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- Photo of the Week – February 11, 2016
- Save the Date – Grassland Restoration Network in Nebraska September 13-14, 2016
- Prairie Blizzard Survival
- Photo of the Week – February 5, 2016
- Plant a Prairie February 13!
- Boys and Sticks
- Hubbard Fellowship – How would you like to help?
- Photo of the Week – January 27, 2016
- Hubbard Fellowship Blog – The Myth of the White Buffalo Calf Woman
- Photo of the Week – January 22, 2016
- Prairie Word of the Day – Habitat Heterogeneity
- Photo of the Week – January 15, 2016
- Hubbard Fellowship Blog – LeConte’s Bonanza
- An Aquatic Stick Insect
- Photo of the Week – January 7, 2016
- Hubbard Fellowship Blog: Ant Swarm (and Lunch)
- My Long Irrational Nightmare is Over. Sort of. Nevermind.
- Photo of the Week – December 31, 2015
- Hubbard Fellowship Blog – What Does the Fox Eat?
- Favorite Photos of 2015
Tag Archives: insect photography
I made another trip up to Griffith Prairie last week. It looked pretty much as it had the week before – still lots of ragwort blooming – but the photographs I returned with were very different. This time, I came … Continue reading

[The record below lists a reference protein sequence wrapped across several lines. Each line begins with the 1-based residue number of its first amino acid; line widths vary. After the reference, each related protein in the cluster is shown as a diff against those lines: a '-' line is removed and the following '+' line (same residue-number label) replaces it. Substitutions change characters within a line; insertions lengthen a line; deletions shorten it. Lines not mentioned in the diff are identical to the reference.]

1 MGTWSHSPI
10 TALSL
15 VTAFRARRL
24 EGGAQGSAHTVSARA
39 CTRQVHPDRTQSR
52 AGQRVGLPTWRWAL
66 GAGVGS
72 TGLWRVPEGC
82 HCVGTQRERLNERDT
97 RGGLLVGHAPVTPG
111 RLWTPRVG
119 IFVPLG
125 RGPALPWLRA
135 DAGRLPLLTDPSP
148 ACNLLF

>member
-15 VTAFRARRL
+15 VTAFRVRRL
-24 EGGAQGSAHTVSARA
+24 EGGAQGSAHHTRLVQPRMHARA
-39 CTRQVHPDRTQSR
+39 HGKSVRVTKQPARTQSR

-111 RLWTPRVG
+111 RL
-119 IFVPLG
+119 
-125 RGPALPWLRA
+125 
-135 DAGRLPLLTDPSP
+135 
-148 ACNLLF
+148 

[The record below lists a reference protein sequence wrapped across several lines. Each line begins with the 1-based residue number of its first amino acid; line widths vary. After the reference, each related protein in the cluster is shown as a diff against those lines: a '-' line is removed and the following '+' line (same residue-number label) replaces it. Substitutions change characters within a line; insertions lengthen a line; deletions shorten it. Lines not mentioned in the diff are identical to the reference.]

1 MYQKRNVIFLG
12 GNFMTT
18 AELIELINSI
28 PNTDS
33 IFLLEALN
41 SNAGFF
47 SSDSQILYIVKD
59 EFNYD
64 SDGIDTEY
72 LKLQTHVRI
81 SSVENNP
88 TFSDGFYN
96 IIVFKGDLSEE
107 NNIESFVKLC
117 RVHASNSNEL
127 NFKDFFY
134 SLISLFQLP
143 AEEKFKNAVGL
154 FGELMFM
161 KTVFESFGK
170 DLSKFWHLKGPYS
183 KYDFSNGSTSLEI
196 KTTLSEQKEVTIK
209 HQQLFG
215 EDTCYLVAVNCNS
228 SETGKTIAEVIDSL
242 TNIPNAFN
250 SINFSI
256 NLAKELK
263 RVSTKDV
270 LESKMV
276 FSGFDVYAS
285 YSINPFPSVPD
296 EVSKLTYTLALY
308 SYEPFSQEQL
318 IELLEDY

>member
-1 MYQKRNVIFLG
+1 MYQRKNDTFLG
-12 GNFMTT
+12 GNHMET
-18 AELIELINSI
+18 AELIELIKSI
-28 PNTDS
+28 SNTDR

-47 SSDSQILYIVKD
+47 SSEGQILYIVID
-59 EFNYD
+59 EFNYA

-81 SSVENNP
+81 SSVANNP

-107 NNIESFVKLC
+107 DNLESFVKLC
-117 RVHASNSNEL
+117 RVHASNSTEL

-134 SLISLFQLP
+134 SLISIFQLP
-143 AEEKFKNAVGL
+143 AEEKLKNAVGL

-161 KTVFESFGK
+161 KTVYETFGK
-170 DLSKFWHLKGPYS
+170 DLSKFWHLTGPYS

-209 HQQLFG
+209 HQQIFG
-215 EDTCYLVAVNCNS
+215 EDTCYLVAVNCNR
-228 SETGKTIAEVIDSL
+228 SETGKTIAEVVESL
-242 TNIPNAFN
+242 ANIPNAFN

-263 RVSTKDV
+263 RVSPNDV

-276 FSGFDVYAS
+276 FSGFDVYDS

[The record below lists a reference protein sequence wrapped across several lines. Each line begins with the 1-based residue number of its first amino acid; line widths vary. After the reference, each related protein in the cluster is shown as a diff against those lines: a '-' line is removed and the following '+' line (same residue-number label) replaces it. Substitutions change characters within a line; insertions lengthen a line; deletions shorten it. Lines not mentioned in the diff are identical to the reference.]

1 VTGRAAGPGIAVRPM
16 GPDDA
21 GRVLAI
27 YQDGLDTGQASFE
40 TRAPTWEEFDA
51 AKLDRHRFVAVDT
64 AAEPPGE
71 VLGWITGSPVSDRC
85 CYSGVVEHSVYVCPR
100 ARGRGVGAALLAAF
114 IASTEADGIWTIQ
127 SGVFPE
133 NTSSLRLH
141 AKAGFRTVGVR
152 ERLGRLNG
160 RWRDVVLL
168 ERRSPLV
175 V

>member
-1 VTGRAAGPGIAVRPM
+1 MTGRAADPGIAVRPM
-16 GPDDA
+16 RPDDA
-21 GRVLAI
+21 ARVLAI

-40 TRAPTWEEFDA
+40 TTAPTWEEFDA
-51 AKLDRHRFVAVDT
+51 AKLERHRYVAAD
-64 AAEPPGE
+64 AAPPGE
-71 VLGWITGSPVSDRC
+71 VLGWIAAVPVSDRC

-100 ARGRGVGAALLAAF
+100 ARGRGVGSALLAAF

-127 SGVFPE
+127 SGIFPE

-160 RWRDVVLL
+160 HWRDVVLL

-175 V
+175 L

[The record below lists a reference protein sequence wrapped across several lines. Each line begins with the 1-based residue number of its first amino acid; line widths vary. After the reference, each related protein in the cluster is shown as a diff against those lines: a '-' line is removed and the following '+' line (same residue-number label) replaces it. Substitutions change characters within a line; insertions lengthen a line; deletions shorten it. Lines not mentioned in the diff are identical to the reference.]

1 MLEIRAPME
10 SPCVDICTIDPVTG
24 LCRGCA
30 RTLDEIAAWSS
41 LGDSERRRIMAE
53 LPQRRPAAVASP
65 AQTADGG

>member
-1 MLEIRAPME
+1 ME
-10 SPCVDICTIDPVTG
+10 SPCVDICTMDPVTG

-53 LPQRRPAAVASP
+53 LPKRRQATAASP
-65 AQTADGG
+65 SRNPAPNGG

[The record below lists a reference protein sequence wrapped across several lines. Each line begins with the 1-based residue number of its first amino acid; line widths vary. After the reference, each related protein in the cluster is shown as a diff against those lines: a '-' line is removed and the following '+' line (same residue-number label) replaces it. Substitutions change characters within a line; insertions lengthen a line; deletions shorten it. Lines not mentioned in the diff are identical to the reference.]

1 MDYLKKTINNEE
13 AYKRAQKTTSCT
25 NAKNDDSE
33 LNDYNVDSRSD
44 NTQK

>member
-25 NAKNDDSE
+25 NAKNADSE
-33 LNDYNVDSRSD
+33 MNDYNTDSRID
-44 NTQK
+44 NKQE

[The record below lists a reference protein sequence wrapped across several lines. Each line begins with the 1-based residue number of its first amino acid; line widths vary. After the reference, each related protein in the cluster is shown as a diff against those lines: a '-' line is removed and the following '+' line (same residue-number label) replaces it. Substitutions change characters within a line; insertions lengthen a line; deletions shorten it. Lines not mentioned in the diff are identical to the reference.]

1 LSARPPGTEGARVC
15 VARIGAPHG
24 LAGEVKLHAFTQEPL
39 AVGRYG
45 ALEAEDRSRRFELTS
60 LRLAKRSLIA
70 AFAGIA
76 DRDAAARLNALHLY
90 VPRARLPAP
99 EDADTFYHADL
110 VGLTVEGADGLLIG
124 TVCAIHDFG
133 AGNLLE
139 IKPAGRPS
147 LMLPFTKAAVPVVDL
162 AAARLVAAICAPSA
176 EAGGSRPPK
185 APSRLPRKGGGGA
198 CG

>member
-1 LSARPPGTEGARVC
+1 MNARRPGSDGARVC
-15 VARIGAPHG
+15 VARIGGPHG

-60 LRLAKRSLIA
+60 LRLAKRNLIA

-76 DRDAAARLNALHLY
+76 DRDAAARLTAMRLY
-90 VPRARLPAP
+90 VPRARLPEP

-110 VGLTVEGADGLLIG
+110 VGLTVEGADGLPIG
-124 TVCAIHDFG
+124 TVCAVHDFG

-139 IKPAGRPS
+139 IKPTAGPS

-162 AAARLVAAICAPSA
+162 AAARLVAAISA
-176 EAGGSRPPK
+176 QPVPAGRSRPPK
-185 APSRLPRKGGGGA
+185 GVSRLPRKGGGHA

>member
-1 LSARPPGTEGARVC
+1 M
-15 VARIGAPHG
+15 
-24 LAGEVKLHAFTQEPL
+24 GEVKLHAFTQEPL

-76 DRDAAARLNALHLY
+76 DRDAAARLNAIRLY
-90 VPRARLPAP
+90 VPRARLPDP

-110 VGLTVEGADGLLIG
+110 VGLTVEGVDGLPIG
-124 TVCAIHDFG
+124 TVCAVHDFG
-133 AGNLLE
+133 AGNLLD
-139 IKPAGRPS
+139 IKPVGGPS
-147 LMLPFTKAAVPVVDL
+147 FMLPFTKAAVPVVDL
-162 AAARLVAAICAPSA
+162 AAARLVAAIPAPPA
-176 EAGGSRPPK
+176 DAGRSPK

Nature can be incredibly complex and difficult to understand. Every creature is always reacting to the conditions around them, and continually evolving strategies to keep up with an ever-changing world. Because we don’t always understand the full spectrum of challenges facing organisms their behavior sometimes seems illogical. (And, sometimes, it probably is.) Regardless, trying … Continue reading
Every visit to a prairie is different – partially because the prairie is always changing, and partially because I focus on different aspects or species each time. This week, I was near Griffith Prairie (owned and managed by my friends … Continue reading
Here’s a sign that I’ve been spending too much time in meetings, and not enough time working on science projects. Apparently, I’m getting a little desperate for some data to analyze… The other night, I found myself idly wondering how … Continue reading
I finally broke down and bought a close-up flash system for my camera. Until now, I’ve just relied on natural light to illuminate the flowers, insects, and prairies I photograph. However, during the last couple years, I’ve been weakening, and looking … Continue reading